Maybe you haven't broken up yet, but you've been finding more reasons to break up, and you've even had that heart to heart talk but nothing changes... at this point there's probably a deeper rooted issue, and no I'm not talking about cheating. Emotional baggage is a real thing, heavy, and it can go both ways... that or you two simply changed and therefore your needs changed too. If there is still a will to make this work, then I really suggest counselling, maybe just for yourself, maybe just for your partner, and perhaps even together. Having a professional be able to break down your words and meaning could be the life or death answer to your relationship. It can be expensive, but it's worth looking into... are you really going to cheap out on your relationship? Are you really going to not do everything you can because of the cost?

Oh yes, why breakups should be seen as a positive milestone. To be honest I'm not quite there yet, but I'm getting close. I went through two and a half months of crying, depression, raw puffy eyes, with intense anxiety attacks EVERY SINGLE DAY at work and at home. My depression was so deep that it felt like something was suffocating me. It got to the point where I saw no way out, and I started having thoughts of taking my own life. It was at that point that I started counselling. I didn't tell my counsellor anything new that I didn't tell my best friend, but hearing someone you don't know say "I understand" and having someone be able to explain why you're having these feelings, makes a good starting point in healing. I'm now having fewer bad days, and more good ones... don't get me wrong there are days that I just want to cry, but they are fewer these days.




Once I finally accepted the situation and started recovering, I noticed a few things. I lost a significant amount of weight, I started eating better, working out more, my creative juices were developing again, I made new friends, and more importantly I found a reason to keep living... actually even more important is that I stopped looking to my ex- partner for validation on my own happiness. Don't get me wrong, I'll still have bouts of sadness and loneliness, but the voices are a lot less significant than they were before. Some of us are better than others when it comes to ignoring those voices, I just see it as a scale of how much you cared for that person, and a reflection of your desires to make it work.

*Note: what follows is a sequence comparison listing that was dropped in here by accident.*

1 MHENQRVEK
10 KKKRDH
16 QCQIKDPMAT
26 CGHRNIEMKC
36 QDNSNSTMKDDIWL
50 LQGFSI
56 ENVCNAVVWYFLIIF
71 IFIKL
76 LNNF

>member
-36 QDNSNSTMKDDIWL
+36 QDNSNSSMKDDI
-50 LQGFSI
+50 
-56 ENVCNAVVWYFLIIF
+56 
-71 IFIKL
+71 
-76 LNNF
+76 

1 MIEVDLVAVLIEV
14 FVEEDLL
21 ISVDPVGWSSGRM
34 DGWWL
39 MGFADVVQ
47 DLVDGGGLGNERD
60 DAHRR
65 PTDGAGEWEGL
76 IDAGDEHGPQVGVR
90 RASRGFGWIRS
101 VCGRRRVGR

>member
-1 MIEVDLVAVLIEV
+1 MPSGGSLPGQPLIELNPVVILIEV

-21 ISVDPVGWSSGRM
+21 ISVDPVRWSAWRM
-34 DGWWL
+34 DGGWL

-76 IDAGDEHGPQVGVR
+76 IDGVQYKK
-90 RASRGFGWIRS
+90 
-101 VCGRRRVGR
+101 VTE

For you, if you just experienced a break up... I'm sorry.. it totally sucks eh? I promise that your problem is not unique, seek a professional counsellor to help you figure out your thoughts, writing in a journal isn't enough, because you'll end up writing rambles like that one you're reading right now. If you find that your counsellor sucks, look for another one, then another one, then another one until it feels right. It looks bleak now, but I promise that it will get better in time, and you'll see that breaking up was the best milestone of your life and maybe even for that person (at least that's what I'm hoping for).

Here are a few things that will help you recover

- Accept the situation, allow yourself to cry, get angry and grieve.
- Avoid social media. (wish I did this but I totally didn't)
- Reach out to someone you trust.
- Get counselling, even if you think you're fine. Especially if you think you're fine.
- Read The Subtle Art of Not Giving a F*ck by Mark Manson
- Select a new activity and get really into it, for me it was/is the Velodrome

Hope this helps.